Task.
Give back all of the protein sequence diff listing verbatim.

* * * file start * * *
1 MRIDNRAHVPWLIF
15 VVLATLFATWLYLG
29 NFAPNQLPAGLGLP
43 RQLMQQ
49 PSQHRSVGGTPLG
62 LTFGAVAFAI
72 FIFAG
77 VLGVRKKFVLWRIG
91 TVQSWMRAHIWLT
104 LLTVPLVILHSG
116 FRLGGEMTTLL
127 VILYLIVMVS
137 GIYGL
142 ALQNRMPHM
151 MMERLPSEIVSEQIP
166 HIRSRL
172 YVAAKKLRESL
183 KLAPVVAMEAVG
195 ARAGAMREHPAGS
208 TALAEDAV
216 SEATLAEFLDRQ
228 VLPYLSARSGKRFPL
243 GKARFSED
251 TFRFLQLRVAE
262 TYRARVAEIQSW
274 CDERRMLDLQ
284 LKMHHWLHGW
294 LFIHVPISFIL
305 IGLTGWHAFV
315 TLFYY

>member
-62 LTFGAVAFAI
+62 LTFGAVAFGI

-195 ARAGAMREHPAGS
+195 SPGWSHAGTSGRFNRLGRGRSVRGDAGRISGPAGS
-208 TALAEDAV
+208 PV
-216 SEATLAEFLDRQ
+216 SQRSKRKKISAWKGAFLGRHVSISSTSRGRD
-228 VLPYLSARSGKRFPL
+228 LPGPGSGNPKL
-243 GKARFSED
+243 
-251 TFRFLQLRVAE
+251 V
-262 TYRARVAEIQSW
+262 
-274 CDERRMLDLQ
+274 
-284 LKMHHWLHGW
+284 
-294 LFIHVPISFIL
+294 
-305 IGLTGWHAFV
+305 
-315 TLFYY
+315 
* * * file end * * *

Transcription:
1 MRIDNRAHVPWLIF
15 VVLATLFATWLYLG
29 NFAPNQLPAGLGLP
43 RQLMQQ
49 PSQHRSVGGTPLG
62 LTFGAVAFAI
72 FIFAG
77 VLGVRKKFVLWRIG
91 TVQSWMRAHIWLT
104 LLTVPLVILHSG
116 FRLGGEMTTLL
127 VILYLIVMVS
137 GIYGL
142 ALQNRMPHM
151 MMERLPSEIVSEQIP
166 HIRSRL
172 YVAAKKLRESL
183 KLAPVVAMEAVG
195 ARAGAMREHPAGS
208 TALAEDAV
216 SEATLAEFLDRQ
228 VLPYLSARSGKRFPL
243 GKARFSED
251 TFRFLQLRVAE
262 TYRARVAEIQSW
274 CDERRMLDLQ
284 LKMHHWLHGW
294 LFIHVPISFIL
305 IGLTGWHAFV
315 TLFYY

>member
-62 LTFGAVAFAI
+62 LTFGAVAFGI

-195 ARAGAMREHPAGS
+195 SPGWSHAGTSGRFNRLGRGRSVRGDAGRISGPAGS
-208 TALAEDAV
+208 PV
-216 SEATLAEFLDRQ
+216 SQRSKRKKISAWKGAFLGRHVSISSTSRGRD
-228 VLPYLSARSGKRFPL
+228 LPGPGSGNPKL
-243 GKARFSED
+243 
-251 TFRFLQLRVAE
+251 V
-262 TYRARVAEIQSW
+262 
-274 CDERRMLDLQ
+274 
-284 LKMHHWLHGW
+284 
-294 LFIHVPISFIL
+294 
-305 IGLTGWHAFV
+305 
-315 TLFYY
+315 